Carrying a baby is one of the best feelings in the world. There is that feeling of warmth and love you give as well as get from the baby, whether the little one is a newborn or a child of three. But one of the most convenient things I learned from other moms is to wear them.
|Before I learned properly use the sling|
When I was still pregnant, I didn’t quite understand why my mommy friends were crazy about the different kinds of baby carriers and slings. When I gave birth, my sister-in-law gave me a ring sling. She said it would make life easier. But when I first put my then two week old in the ring sling, I had no idea how to use it. I felt like she was going to fall off. I needed to hold on to the baby in the sling and I thought that this was just a way to make her feel lighter (not that she was heavy). But after going to my doctor for a checkup, she taught me the proper way to use the sling. I felt so liberated. I never thought I could carry a newborn baby around hands-free.
Fast forward five months later, my fairy godmother aunt gifted us with a trip to Bangkok. Our little girl would be seven months during the trip. Although my aunt always has her own van and driver to deliver us door to door to any place we wanted, I knew from experience that getting around the different shopping places and malls (and finding the elevators) in Bangkok was not that easy. And by the time our curious baby girl turned four months, she always wanted to be carried facing front. So after doing our research we decided to invest on the Ergo 360 carrier.
My husband and I liked how versatile the Ergo 360 is. Unlike other carriers in the market, it allows for the baby to be worn front-forward facing, as well as front-inward, hip, and back. With the “infant insert”, you can even wear infants from 7-12 lbs. And to curb our concerns about front-forward facing carriers causing hip dysplasia, the Ergo 360 has been acknowledged as a “hip healthy” product by the International Hip Dysplasia Insititute and deemed comfortable and safe for baby’s hips.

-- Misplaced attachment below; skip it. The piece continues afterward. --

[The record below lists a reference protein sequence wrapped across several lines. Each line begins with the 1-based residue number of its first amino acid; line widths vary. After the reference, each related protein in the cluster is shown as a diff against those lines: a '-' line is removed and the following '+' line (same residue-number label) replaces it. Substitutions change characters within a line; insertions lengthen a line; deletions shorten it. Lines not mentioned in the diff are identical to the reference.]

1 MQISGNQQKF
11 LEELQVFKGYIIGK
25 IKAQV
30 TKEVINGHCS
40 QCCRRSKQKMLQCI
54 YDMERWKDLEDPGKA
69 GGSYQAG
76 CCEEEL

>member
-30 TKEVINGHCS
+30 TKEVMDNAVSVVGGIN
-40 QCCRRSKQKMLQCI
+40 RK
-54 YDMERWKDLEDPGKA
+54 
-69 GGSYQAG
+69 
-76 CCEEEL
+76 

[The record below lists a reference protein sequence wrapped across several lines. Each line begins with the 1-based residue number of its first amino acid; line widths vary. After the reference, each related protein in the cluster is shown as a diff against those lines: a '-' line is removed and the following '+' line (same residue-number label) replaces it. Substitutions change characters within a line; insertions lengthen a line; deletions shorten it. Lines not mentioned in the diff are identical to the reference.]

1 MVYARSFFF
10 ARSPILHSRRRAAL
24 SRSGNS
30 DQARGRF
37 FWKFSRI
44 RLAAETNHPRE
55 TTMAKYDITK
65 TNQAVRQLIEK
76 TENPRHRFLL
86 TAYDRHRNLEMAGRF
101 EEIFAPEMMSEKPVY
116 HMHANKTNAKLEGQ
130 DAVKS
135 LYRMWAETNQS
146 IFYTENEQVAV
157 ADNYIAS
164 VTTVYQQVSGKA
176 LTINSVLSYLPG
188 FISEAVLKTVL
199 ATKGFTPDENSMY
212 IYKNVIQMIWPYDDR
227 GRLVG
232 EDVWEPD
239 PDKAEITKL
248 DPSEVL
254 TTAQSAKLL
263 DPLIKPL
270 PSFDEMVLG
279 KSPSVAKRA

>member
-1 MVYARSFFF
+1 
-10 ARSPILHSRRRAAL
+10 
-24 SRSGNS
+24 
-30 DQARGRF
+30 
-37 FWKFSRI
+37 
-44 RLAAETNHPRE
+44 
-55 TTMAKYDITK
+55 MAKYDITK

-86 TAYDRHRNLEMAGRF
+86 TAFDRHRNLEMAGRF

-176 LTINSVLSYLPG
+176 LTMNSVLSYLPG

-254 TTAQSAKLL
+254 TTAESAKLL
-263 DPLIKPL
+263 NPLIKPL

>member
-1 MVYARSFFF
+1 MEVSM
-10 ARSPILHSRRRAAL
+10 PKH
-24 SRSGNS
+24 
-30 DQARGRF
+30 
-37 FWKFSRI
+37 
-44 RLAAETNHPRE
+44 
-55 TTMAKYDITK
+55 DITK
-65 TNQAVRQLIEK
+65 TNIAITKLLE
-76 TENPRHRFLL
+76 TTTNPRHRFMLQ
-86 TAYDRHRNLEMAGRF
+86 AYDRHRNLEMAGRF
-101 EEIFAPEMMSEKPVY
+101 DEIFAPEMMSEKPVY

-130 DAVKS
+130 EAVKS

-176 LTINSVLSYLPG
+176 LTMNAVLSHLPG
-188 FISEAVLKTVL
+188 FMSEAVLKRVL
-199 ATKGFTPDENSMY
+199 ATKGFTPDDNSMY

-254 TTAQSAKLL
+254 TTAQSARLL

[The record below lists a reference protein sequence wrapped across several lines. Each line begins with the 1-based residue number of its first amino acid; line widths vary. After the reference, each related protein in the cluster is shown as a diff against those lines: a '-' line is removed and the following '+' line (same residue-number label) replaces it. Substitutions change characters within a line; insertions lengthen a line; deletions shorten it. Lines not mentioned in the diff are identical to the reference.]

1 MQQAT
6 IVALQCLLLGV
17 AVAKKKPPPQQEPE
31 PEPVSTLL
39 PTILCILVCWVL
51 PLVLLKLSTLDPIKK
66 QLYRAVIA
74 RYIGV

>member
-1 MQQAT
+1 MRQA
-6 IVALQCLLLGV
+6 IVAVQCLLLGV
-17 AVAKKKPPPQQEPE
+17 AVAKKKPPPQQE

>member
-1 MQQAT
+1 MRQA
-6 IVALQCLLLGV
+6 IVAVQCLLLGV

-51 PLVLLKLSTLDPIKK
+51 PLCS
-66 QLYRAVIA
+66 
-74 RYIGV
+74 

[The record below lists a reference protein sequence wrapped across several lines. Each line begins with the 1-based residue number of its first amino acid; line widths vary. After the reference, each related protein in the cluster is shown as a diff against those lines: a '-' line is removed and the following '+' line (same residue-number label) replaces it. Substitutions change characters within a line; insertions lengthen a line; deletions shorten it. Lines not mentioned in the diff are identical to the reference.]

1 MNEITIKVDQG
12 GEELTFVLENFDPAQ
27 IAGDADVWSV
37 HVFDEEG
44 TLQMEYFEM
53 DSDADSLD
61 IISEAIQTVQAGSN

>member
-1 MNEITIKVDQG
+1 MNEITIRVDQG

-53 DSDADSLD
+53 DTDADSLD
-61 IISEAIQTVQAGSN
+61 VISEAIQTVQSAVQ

|Carried by Ninang|
My baby girl loved being worn, whether it was by me, my husband, or her ninang (godmother). She especially loved to be worn front forward because she could see the world around her the way we see it and without straining her neck. Plus, she enjoyed the bouncy feeling she gets when we would walk. Being able to wear my baby while we travel helped us to be more mobile. And if she got sleepy, then she just fell asleep on me.
Going back to why I am writing this, I learned along the way that baby wearing has many different benefits, not just for the mom but also for the child. Aside from having your hands free to carry or do other things, it promotes a close bonding with your child, supports breastfeeding on the go, and helps to combat post partum depression. Studies show that babies who are carried sleep, feed, and grow better. Wearing her while we take a stroll in our village helped me to refresh my mind and ease my baby blues.
Older generations of mothers have told me not to carry my child too much because they will get used to it and get spoiled. But I learned that there is no such thing as spoiling a baby. In fact, they benefit from being carried and cuddled… They grow up to be more caring of others.
Baby wearing has no particular parenting philosophy. It can be practiced even by dads, grandparents, aunts and uncles, nannies, and whoever wants a chance to bond with the newborn, infant, or toddler. It doesn’t matter what type of carrier or sling you use. My baby girl and I feel a sense of security with each other when I wear her.